I have been prayed for more times than I know. I was unaware of the words being spoken, prayers offered, the fervent pleas for my recovery from an eating disorder, for courage to fight one more time for health, passionate petitions for my life. There were circles of strangers who gathered to recite Psalms on my behalf. Rabbis in Israel who murmured my name as they bowed at the Western Wall. My Hebrew name, Dafna Ariel bat Miriam appearing on the list of members in need of healing. There were forwarded emails and urgent calls wrapped around the globe as a community of Jews united in their efforts to save a child.
I tried everything else first. I went to doctors, to therapists, to friends, to treatment centers. I tried pills, meditation, yoga, and hospitals. I read books and asked questions, consulted experts who promised to fix. I looked everywhere else first because prayer didn’t cross my mind. For me, prayer was for Saturday mornings and lighting the shabbos candles, but as a method for healing? It seemed like a waste of time.
I had no idea where to start, how to uncover holiness, or even if I really believed my appeals would be heard.
I was partly to blame for the disconnect I had with prayer. There is a difference between forming words while bowing at the appropriate moment and meaningful prayer. I could read Hebrew but I didn’t understand a word. Reading the translations left me indifferent, dark shadows versus flames of being heard or strength located to hold me upright. I had no idea where to start, how to uncover holiness, or even if I really believed my appeals would be heard. But like so many who wander the midnight streets, I was willing to try.
So I asked and I received. I gathered pages of prayers written by family, friends, those I loved, and those that loved them. I sifted through words of healing, painful petitions and knee-bended supplications, generous donations of soul anchoring me to this world. I was the beneficiary of faithful strangers, pleas recited in circles, songs sung for life.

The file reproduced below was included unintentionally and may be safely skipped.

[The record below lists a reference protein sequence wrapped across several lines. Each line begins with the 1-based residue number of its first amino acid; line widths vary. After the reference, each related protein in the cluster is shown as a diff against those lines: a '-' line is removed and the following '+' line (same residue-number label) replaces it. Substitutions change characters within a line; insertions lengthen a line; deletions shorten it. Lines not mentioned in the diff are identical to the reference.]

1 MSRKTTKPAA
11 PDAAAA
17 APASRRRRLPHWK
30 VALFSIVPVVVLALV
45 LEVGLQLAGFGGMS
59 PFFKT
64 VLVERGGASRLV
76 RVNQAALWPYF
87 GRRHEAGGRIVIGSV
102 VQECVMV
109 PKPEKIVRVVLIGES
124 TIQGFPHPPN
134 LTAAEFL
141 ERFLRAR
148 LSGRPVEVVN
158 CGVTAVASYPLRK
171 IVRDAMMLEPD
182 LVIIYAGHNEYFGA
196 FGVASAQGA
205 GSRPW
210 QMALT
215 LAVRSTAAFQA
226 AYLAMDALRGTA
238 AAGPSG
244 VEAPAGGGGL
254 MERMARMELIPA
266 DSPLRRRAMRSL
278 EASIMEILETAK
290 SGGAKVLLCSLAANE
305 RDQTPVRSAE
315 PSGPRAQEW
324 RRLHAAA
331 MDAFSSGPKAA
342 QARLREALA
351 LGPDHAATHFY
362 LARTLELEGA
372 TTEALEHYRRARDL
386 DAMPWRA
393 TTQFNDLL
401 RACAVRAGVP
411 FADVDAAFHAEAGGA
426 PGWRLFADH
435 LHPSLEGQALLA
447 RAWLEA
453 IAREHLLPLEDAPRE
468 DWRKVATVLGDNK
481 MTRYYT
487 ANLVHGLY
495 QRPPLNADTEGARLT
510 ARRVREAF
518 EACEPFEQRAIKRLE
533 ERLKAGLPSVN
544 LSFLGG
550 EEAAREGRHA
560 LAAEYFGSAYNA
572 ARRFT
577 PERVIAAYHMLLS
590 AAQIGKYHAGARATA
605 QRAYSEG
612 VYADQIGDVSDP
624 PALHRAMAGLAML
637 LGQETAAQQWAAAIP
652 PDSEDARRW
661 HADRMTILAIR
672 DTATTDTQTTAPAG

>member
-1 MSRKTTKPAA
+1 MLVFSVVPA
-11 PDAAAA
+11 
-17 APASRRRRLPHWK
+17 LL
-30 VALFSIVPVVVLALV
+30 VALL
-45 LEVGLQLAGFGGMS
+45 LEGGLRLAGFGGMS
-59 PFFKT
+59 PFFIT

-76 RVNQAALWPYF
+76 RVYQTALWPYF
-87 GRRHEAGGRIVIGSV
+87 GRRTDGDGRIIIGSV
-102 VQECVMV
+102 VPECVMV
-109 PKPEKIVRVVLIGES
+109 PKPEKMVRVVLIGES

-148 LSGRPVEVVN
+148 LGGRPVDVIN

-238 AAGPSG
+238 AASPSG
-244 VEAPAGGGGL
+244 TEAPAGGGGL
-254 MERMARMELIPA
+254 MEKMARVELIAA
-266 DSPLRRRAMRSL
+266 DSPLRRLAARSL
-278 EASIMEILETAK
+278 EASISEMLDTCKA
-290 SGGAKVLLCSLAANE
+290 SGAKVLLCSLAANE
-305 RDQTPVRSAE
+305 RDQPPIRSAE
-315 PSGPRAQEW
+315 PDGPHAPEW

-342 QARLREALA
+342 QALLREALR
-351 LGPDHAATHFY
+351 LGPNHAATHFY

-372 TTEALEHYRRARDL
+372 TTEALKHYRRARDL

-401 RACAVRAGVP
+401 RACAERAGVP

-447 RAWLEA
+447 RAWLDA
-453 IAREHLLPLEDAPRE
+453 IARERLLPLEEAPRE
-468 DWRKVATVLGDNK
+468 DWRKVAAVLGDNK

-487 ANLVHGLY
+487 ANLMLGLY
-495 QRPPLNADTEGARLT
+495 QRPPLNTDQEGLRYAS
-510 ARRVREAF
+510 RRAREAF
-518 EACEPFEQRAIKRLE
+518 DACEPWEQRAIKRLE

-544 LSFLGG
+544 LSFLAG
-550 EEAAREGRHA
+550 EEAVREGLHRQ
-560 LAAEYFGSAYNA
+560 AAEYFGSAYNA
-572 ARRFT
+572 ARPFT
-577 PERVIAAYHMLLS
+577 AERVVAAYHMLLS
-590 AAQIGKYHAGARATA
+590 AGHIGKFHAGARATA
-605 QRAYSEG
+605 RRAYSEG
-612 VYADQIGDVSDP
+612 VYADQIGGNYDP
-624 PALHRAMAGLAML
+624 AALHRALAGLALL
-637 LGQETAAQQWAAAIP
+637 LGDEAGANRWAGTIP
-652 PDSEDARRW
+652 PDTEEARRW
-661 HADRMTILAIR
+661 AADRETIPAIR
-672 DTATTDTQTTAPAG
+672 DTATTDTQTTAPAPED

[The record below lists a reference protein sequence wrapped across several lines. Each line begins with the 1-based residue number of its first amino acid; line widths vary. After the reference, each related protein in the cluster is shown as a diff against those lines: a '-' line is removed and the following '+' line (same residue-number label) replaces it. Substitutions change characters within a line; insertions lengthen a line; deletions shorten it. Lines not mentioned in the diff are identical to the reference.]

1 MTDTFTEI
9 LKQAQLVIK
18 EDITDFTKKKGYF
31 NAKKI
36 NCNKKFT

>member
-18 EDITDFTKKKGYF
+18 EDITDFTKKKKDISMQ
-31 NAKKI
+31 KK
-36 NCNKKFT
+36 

So how do you measure success? Is there a prayer expiration date? Was breathing a passing grade? Does the fact that prayers for my life were once again being circulated mean that earlier prayers didn’t work, went unanswered? Or is it possible that the response can be discovered in the help offered, shoulders rested upon, tears cried? Is it possible that the earlier prayers I sought were answered with the prayer circles that came later? That the result is found in still being alive? Are you willing to give all of the credit to experts and medication and therapy? Will you praise God as the healer of the sick? Is the answer somewhere in between?
And for whom were the prayers? I can close my eyes and beg for what I think I need or for your health or her sanity, but I am too small to see the ripples. The answer that I really require might have nothing to do with my friend and everything to do with my connection with the Holy, my connection with my soul. Maybe my pleas are answered by the arms that carry me when I tire, by the friends who listen to worries, by family who show up even if I am absent. Perhaps the prayers of years ago were answered as balm for the praying, back door answers bolstering those who bore the burden of fear.
I cannot understand the power of prayer and I cannot judge the answers. I do not question the whys of my journey or demand explanations for pain. As a single leaf, I am blind to the magnificence of my oak tree. I do not know for whom or how or why. I do not comprehend the power of voices rising together, or the potency of ancient words to cure. I can’t convince you with remote prayer statistics or research study data. But I do believe. And perhaps the prayers were answered in this: I finally found my own words. I found my own prayers.
There are times my words become hollow letters strung together. But I show up anyway and say a prayer of thanks.
I learned how to lean on ancient blessings and communal words. I learned how to locate the holiness in the spaces between, and how to read the verses of the heart. I practice caring less about specific words and more about the quest for connection, the desire for the holy. It is in the praying I find God, that I find myself. I learned that hugs are blessings and hands are answers. I found the sanctity in laughter and the holiness in family.
I still don’t know how prayer works or when my prayers will be answered. I don’t always know what I need or for whom to pray. There are times my words become rote, hollow letters strung together, and times when I doubt. But I show up anyway and each morning I say a prayer of thanks. I pick up my fork and savor the joys. Thank you for blessing me with unanswered prayers. Thank you for not giving me what I asked for as I begged for an ending. Thank you for responding to the plea behind my words, for knowing the answer I needed was resilient love instead of a burial plot.
Thank you for blessing me with unanswered prayers. Thank you for life.